This wasn’t the best of weeks with my teen. Something had been building within him, I could see it and feel, but I didn’t know what it was about, and I still don’t.
But it finally erupted and it was not pretty. There was some yelling, very harsh and hurtful words, some foul language being thrown about, which resulted in me losing control. And as soon as I did, I was awash with the feelings of shame and disappointment in myself.
I beat myself up. I worked so hard to not be the “old me”, the person who would retaliate just as quickly as it was lobbed at me. I got worn down and let the nasty back in for that split second, and I had to sit with my uncomfortable-ness the entire day. I was just at my limit. Why did I have to continue to be the intended target of all his frustration and uncertainty. It hit me hard this time and I snapped. I was now entering into a shame spiral.
I dug deep and tried to channel all I had learned these past few years. I immediately started to work “my process”, which can often include anyone of these go to’s for me: talking with my husband, a session with my therapist, some support from friends in the know, or reaching out to my parent coach.
This one was bad, I had to tap into all my resources in the same day. Shame will do that to a person, well at least it does it to me.
Toward the end of the day, I managed to connected with one very wise friend who had traveled the same path as my family. He started to talk about all the good the boys gained from their experiences, even though they were tough, and now in retrospect that they see parts of their journey as memorable in a positive way. I then brought up the ill-fated subject of comparison.
I am well aware of Teddy Roosevelt quote, “Comparison is the thief of joy”, and generally I agree that comparison will get you no where but deeper down the proverbial black hole.
However in this case, the comparison was to point out, even though today wasn’t my finest moment, look at what a difference a couple of years makes. Simply explained, today might be a 6 on the shit scale, but a year ago it was a 15 on a scale of 1 to 10.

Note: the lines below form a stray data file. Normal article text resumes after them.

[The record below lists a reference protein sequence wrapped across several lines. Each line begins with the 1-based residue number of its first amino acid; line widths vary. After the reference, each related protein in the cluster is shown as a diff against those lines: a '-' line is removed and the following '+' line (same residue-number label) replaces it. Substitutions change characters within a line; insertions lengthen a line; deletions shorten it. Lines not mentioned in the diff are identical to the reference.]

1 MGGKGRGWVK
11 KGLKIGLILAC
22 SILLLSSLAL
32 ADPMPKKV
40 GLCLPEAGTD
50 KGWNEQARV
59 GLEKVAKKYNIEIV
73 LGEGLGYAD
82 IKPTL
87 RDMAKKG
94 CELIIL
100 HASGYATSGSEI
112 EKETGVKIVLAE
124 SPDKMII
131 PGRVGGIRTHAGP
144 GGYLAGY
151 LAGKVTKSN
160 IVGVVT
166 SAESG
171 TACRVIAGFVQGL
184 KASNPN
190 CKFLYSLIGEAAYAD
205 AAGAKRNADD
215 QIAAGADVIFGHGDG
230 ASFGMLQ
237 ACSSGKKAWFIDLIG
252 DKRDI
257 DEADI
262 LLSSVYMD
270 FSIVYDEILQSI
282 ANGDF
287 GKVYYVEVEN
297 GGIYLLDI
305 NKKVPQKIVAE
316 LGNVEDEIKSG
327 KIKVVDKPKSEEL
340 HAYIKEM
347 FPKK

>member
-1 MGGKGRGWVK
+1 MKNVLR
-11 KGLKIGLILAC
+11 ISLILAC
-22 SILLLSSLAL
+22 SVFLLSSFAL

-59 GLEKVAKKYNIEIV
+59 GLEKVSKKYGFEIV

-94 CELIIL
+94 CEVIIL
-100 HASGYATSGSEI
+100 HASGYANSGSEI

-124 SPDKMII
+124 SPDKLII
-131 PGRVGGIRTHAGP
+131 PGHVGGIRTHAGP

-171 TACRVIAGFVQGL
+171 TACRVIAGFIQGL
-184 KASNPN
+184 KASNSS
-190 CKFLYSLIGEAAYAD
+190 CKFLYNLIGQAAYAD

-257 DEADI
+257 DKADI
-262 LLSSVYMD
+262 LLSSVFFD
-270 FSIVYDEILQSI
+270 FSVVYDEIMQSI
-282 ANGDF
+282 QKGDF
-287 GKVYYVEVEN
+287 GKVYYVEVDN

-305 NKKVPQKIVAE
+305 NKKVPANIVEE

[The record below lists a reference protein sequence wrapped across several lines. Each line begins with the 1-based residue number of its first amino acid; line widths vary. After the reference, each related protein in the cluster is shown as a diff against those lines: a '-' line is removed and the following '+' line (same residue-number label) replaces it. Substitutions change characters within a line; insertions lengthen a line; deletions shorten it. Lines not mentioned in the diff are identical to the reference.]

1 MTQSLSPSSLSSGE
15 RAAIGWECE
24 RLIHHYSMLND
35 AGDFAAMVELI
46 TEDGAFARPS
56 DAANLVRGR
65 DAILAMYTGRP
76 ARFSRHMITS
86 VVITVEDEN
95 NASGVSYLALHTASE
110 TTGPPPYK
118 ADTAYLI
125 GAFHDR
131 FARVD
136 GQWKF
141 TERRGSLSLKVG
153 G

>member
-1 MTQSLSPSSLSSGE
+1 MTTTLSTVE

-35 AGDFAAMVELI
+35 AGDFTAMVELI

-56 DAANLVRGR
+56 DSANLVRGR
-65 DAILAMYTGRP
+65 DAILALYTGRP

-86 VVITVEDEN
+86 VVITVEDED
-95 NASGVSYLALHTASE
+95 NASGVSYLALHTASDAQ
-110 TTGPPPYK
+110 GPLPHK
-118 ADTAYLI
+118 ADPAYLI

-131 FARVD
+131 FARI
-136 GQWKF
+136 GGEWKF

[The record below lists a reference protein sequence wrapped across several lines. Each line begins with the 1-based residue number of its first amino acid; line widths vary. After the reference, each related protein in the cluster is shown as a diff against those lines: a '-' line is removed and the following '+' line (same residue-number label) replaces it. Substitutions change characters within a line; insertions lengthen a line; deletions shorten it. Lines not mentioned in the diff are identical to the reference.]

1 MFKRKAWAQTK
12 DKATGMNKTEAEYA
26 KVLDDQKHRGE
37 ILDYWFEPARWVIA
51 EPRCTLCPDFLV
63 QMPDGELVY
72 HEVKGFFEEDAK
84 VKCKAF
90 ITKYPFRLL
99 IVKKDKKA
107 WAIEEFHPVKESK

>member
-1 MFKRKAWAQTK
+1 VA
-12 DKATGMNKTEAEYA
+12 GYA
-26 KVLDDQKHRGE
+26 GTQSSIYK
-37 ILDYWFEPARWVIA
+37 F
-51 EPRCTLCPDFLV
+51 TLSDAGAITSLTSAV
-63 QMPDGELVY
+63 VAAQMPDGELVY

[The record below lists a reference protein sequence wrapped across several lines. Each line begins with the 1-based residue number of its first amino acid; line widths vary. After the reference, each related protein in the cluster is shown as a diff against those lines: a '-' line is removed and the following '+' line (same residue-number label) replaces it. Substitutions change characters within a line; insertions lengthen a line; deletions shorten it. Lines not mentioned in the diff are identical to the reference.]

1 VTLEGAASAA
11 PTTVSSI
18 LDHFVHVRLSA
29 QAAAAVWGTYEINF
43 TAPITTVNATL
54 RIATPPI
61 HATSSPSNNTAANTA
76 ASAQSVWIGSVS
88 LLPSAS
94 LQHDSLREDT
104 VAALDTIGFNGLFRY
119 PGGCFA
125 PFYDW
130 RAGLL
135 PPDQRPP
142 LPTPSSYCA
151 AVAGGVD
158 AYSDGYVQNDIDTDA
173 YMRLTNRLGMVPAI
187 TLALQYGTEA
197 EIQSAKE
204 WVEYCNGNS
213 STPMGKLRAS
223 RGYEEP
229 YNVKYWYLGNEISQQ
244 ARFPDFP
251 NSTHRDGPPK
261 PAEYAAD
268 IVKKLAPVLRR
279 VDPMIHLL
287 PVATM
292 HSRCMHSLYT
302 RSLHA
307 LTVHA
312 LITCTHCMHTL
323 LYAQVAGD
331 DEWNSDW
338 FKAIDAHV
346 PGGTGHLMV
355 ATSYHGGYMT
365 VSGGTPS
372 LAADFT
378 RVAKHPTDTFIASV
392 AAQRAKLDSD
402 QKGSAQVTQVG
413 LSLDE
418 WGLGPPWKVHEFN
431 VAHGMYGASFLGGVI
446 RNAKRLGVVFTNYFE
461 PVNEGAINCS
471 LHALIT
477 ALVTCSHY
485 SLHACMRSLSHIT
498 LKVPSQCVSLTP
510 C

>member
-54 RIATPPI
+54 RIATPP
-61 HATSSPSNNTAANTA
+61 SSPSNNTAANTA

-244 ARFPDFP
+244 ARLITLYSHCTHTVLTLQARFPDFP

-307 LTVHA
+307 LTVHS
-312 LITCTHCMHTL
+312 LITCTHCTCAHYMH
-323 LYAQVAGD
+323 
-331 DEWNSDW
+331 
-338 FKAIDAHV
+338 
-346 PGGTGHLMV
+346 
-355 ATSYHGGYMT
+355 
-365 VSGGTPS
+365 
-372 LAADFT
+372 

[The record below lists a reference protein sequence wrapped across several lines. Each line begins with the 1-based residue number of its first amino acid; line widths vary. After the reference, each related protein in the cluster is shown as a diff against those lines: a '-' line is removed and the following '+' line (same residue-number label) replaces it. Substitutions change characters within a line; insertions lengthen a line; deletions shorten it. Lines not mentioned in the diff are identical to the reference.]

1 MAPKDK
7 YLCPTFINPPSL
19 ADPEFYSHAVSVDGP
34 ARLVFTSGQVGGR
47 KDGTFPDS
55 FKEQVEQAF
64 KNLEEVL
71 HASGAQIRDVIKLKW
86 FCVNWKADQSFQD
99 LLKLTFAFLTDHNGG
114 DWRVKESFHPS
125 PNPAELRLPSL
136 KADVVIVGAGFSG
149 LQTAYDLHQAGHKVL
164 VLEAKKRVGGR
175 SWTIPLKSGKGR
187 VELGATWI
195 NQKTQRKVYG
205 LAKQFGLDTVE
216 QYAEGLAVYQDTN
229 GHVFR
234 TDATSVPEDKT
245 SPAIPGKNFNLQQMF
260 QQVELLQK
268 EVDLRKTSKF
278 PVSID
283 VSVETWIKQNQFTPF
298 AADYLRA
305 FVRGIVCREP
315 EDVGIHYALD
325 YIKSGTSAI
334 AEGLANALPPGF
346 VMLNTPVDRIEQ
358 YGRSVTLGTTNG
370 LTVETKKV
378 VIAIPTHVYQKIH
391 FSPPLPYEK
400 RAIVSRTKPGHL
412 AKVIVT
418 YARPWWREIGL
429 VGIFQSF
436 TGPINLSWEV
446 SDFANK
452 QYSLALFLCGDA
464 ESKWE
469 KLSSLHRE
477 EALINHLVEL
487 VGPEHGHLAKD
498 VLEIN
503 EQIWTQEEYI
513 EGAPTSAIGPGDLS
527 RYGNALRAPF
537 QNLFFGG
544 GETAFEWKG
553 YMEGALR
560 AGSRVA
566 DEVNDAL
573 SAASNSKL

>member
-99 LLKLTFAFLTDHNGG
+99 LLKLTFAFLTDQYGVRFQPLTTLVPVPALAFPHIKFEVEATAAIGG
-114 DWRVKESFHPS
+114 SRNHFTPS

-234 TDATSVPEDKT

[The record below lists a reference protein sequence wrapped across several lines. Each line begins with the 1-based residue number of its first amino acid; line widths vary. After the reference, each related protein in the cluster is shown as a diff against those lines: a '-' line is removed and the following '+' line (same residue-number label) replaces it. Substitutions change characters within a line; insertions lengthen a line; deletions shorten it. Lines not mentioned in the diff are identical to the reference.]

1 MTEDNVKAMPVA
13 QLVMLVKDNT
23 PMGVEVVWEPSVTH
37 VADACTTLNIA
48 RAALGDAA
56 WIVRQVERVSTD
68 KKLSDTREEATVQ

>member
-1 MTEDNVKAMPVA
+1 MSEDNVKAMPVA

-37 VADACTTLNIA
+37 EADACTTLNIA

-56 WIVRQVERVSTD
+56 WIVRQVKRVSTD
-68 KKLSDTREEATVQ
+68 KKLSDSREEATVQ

I then commented that we gave such a gift to our kids when we made the decision to get them help outside the home, in both wilderness and residential care. They were literally plucked up out of their lives and dumped in a new environment, an opportunity to have a redo.
They had a fresh start, no one knew of their past escapades, there was no history, nothing they were clean slates for the writing. They also had no responsibilities like spouses, school, jobs, or family to worry about. Their only job was to focus on themselves, their emotions, and getting to a place they could exist on a healthy platform.
We gave them the gift of time, space, and freedom to process, without distraction or concern for anything or anyone but themselves. They needed our guidance and permission to be what some would consider selfish; only caring for themselves. They could explore every feeling and emotion that hit their brains and work the process as long as it took. I will never be sorry for that.
Yesterday, I was jealous of that, truly jealous. I would love to step out of my life and spend months working on me, without any external worries. But we all know as parents, spouses, employees, that is not really an option and we will never have that luxury again.
So while many parents would be horrified at what I and many other parents have resorted to for our children, it was clearly pointed out to me that we gave our kids a gift, lasting memories of clear thinking, bonded relationships, and the ability to rise from the ashes. And without a doubt they and we are better for it.
I realize now even back at home they need time and space to figure stuff out, and that may mean not talking to me for a day, or having the time to process thoughts and emotions without mom hounding them as to what is wrong. It might mean a gap year, or gap semester. Who knows, I certainly don’t. But I do know that allowing some space and time will rarely damage a relationship.
I am striving to provide space and time on a daily basis to my kids. I need to allow them down time in this crazy fast paced frenetic world of constant and instant access.
Do you provide space and downtime for your kids? And what about yourself? Take a day and see how much better it feels and then see if you can provide some of that grace to our over-stressed kids.
Sometimes it just takes someone else to share a different view to help you put things in perspective and so you can “snap out of it”, and get back on track.
Love you DW. You continue to provide insight, peace, calm, and support.
If you enjoyed this post don’t forget to Subscribe, Like, Share and Comment!